Digital citizenship can be defined as the norms of appropriate, responsible behavior with regard to technology use. Since the rise of the Internet, we have become more and more present online, governed by a specific set of regulations which we have to abide by. We are citizens of this digital world if we live, work, learn, do business, and communicate in it the same way we do in real life.

Nine elements make digital citizenship:

  • Digital access is about the equitable distribution of technology and online resources. Technology users need to be aware that not everyone has the same opportunities when it comes to technology. Working toward equal digital rights and supporting electronic access is the starting point of digital citizenship.
  • Digital commerce is the electronic buying and selling of goods. It focuses on the tools and safeguards put in place to assist those buying, selling, or using money in any way in the digital space.
  • Digital communication is the electronic exchange of information. One of the significant changes within the digital revolution is a person’s ability to communicate with other people. In the 21st-century, communication options have exploded to offer a wide variety of choices (e.g., e-mail, cellular phones, instant messaging). The expanding digital communication options have changed everything because people are able to keep in constant communication with each other, anywhere and anytime. Unfortunately, many users have not been taught how to make appropriate decisions when faced with so many different digital communication options.
  • Digital literacy is the process of teaching and learning about technology and the use of technology. A renewed focus must be made on what technologies must be taught as well as how it should be used. Today’s career and technical education use technology tools available to show students the path for their future. In addition, workers in many different occupations need immediate information (just-in-time information). This process requires sophisticated searching and processing skills (i.e., information literacy.) Learners must be taught how to learn in a digital society. In other words, learners must be taught to learn anything anytime, anywhere. As new technologies emerge, learners need to learn how to use that technology quickly and appropriately. Digital citizenship involves educating people in a new way – these individuals need a high degree of information literacy skills.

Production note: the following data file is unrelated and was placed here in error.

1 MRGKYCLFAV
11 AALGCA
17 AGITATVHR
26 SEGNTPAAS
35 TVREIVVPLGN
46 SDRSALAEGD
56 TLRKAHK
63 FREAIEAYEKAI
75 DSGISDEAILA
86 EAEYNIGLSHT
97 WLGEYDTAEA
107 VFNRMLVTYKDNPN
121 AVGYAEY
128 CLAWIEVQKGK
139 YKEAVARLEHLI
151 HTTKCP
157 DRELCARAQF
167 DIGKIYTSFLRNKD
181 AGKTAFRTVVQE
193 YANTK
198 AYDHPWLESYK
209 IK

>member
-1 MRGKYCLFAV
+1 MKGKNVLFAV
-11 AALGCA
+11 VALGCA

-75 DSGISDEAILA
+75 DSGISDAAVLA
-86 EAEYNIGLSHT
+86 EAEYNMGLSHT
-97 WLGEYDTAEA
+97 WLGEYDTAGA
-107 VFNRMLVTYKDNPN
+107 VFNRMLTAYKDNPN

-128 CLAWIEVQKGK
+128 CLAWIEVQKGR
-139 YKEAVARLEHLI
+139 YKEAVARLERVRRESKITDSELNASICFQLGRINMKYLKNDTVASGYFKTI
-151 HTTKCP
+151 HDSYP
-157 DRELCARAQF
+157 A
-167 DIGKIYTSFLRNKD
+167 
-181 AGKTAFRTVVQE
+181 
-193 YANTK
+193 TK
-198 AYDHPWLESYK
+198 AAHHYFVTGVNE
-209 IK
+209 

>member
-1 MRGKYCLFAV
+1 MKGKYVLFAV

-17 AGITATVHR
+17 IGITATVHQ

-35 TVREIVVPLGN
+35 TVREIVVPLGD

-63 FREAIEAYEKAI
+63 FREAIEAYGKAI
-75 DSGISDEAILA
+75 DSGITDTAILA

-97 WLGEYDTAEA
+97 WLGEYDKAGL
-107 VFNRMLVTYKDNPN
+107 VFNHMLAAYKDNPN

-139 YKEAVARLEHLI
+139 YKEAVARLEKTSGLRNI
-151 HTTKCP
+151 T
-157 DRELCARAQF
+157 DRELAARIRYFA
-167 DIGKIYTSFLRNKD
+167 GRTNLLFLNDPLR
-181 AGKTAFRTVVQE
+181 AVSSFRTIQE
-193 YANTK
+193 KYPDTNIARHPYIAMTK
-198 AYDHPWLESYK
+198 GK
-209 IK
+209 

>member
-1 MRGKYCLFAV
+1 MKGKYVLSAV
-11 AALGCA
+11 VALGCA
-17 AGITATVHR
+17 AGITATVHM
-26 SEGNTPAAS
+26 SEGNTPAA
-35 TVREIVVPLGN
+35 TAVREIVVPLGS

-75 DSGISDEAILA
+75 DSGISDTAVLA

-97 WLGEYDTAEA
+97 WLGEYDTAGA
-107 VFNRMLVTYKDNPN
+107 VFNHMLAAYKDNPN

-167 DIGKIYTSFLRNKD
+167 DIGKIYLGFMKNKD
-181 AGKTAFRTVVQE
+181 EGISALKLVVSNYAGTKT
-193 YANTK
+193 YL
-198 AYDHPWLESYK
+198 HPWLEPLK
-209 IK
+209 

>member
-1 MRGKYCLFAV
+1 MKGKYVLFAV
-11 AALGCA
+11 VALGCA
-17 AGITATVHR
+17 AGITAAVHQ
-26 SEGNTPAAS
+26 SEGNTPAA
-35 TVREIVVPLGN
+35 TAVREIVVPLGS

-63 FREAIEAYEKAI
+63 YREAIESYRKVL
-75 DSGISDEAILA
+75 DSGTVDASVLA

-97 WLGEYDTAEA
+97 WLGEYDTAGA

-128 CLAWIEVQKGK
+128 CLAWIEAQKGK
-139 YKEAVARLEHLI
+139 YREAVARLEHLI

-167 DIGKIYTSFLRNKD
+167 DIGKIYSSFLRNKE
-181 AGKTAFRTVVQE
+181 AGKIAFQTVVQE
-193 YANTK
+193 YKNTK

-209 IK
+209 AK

• Digital etiquette stands for electronic standards of conduct or procedure. It is related to the process of thinking about others when using digital devices. Teachers can include digital etiquette as part of the classroom rules or academic goals. Whether in the classroom or online, being aware of others is an important notion for everyone.
  • Digital law refers to electronic responsibility for actions and deeds. Digital law deals with the ethics of technology within a society. Unethical use manifests itself in the form of theft and/or crime. Ethical use manifests itself in the form of abiding by the laws of society. Users need to understand that stealing or causing damage to other people’s work, identity, or property online is a crime. There are certain social rules that users need to be aware of in an ethical society. These laws apply to anyone who works or plays online. Hacking into others’ information, downloading illegal music, plagiarizing, creating destructive worms and viruses, sending spams, or stealing anyone’s identity or property is unethical.
  • Digital rights and responsibilities are those requirements and freedoms extended to everyone in a digital world. Just as the well-known human rights, there is also a basic set of rights extended to every digital citizen. Digital citizens have the right to privacy, free speech, etc. Basic digital rights must be addressed, discussed, and understood in the digital world. With these rights also come responsibilities. Users must help define how the technology is to be used in an appropriate manner. In a digital society, these two areas must work together for everyone to be productive.
  • Digital health and wellness refers to the physical and psychological well-being in a digital world. Eye safety, repetitive stress syndrome, and sound ergonomic practices are issues that need to be addressed in a new technological world. Beyond the physical issues are psychological concerns that are becoming more prevalent such as internet addiction. Users need to be taught that there are inherent dangers of technology. Digital citizenship includes a culture where technology users are taught to protect themselves through education and training.
  • Digital security and privacy is the electronic precautions that need to be implemented to guarantee safety. Just like an illness, viruses, worms, and other bots can spread from one system to another. Understanding and preventing attacks is an important skill to have today and in the future when using devices.

As digital citizens, we need to create content that provides positive experiences for others and acknowledge that our actions have consequences. An online environment should be safe and invulnerable, and should also promote a better understanding of all its implications and contribute to educating users for long term positive outcomes.

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